Editorial: Kudos to Levin-Coburn report; shame on poor media coverage

Editorial Board

If a bunch of senators got together and launched an investigation into Wall Street bankers and regulators, found that these Wall Streeters had played their clients like fiddles and then lied about it to those clients and to Congress, you would think it would be a big story. 

If that investigation led to a report placing the blame for the financial crisis right in the hands of Wall Street executives, calling for more regulation, you’d think that would make it even bigger news.

And if that investigation got liberal and conservative senators alike to agree that it’s time for Goldman Sachs executives, along with other Wall Street higher-ups, to face criminal charges — well, surely, that story would land on the front pages of the New York Times and the Wall Street Journal.

What we’re talking about, in case you missed this story, is the 635-page final report released by Sen. Carl Levin, D-Mich. and Sen. Tom Coburn, R-Okla., Chairman and Ranking Republican on the U.S. Senate Permanent Subcommittee on Investigations, on April 13. The report, “Wall Street and the Financial Crisis: Anatomy of a Financial Collapse,” is the product of a two-year bipartisan investigation. According to a news release from Sen. Levin, “the report catalogs conflicts of interest, heedless risk-taking and failures of federal oversight that helped push the country into the deepest recession since the Great Depression.”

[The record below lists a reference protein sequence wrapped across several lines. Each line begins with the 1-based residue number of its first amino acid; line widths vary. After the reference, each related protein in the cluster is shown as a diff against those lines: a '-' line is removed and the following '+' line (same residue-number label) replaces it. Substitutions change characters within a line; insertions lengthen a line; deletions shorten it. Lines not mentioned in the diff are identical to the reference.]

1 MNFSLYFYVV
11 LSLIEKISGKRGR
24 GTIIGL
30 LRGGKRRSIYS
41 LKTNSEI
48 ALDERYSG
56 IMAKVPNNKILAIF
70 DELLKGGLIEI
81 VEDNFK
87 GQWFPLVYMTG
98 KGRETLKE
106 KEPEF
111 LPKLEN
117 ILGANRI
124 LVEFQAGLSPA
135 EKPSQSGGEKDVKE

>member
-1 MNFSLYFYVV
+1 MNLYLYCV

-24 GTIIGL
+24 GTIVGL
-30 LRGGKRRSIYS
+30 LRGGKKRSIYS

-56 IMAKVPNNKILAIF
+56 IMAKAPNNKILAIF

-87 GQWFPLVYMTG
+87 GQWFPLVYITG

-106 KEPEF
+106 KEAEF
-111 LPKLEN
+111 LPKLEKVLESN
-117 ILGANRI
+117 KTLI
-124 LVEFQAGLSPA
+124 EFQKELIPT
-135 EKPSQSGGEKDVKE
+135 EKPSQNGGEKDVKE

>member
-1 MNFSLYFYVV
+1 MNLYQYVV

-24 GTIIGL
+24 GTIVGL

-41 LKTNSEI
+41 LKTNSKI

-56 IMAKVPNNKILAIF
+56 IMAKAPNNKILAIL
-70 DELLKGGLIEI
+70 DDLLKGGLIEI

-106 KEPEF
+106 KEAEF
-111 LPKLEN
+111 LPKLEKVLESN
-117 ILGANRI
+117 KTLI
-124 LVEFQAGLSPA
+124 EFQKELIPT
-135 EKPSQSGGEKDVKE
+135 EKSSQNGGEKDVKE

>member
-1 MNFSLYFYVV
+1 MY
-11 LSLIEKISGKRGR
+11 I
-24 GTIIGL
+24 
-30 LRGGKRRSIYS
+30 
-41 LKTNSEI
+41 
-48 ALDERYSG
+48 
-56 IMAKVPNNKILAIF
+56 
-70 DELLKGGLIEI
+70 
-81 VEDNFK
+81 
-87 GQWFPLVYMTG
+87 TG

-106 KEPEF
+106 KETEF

Where was the story? It landed on page B1 of the April 14 New York Times, and the Wall Street Journal relegated it to C1. 

In addition to Sen. Coburn, some of the most conservative members of the subcommittee are John McCain, Scott Brown and Rand Paul. As Richard Eskow wrote on the Huffington Post, “When four of the Senate’s most prominent Republicans, including Tea Party Senators, endorse more regulation, that’s news.”

It’s discouraging to see two of the nation’s most prominent publications give so little attention to the story of how Wall Street execs lined their pockets at the expense of ordinary Americans. As the Columbia Journalism Review points out, not all media fell short; Bloomberg, McClatchy and the Huffington Post all provided laudable coverage.

Despite the disappointing coverage from mainstream media, we applaud the members of this subcommittee for their investigation of the financial crisis. Levin has made it clear that the subcommittee will send its reports to the Department of Justice, which could lead to criminal prosecution for a few Goldman Sachs executives.

It’s time to start enforcing the law and forcing the greedy bankers who got us into this mess to face consequences that amount to more than a slap on the wrist. And it’s time for publications like the New York Times and the Wall Street Journal to step it up on their coverage of important stories like this — the stories that bring light to wrongdoing and, more importantly, to efforts aimed at countering wrongdoing.